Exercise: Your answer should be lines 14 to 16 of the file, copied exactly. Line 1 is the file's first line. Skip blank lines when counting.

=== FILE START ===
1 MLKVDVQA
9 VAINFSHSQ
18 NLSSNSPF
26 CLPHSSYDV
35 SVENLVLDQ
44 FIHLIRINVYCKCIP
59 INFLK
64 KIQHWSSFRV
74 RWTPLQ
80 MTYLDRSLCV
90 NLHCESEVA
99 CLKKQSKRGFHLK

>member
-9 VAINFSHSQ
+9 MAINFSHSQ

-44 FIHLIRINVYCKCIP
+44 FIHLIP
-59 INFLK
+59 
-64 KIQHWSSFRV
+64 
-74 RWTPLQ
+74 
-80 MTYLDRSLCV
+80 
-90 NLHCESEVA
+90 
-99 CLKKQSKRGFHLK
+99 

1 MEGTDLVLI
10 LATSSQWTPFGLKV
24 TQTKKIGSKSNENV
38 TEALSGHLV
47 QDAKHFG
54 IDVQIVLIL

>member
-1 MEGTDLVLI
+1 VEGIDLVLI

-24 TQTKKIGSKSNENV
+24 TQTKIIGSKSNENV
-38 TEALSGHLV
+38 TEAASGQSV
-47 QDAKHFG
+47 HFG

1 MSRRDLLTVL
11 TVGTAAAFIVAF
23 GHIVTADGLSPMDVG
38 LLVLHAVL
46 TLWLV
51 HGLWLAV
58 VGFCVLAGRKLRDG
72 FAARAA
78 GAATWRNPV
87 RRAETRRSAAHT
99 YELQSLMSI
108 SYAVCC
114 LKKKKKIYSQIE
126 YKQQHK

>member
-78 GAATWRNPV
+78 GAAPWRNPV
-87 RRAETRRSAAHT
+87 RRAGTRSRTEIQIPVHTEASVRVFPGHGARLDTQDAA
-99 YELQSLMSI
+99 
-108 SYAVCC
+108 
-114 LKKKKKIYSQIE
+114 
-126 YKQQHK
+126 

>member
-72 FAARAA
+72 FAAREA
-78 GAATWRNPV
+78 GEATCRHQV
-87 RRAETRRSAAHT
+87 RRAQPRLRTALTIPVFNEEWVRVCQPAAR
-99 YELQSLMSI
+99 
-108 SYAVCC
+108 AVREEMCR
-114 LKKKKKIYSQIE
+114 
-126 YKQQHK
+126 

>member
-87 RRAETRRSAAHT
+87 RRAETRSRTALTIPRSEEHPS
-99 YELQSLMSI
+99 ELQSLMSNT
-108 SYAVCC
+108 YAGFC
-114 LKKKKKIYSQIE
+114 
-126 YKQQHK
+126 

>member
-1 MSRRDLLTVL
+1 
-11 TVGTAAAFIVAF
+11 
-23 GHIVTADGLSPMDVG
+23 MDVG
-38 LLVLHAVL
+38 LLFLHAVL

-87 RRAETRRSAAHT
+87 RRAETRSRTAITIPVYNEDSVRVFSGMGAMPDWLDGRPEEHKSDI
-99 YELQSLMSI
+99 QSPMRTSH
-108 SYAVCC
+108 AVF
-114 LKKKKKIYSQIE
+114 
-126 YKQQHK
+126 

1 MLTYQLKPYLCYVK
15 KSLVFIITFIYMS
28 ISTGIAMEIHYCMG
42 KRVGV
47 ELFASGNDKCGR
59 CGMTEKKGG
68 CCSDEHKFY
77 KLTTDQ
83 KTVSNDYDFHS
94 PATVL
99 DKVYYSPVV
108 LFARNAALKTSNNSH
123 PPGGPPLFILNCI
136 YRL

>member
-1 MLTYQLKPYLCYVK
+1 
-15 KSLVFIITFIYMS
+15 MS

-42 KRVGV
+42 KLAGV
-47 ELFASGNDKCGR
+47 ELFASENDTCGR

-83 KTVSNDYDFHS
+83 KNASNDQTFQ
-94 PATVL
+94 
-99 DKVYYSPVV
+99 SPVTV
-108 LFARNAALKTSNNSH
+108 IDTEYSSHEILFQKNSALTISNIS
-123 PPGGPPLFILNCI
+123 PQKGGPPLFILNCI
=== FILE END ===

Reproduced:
-9 VAINFSHSQ
+9 MAINFSHSQ

-44 FIHLIRINVYCKCIP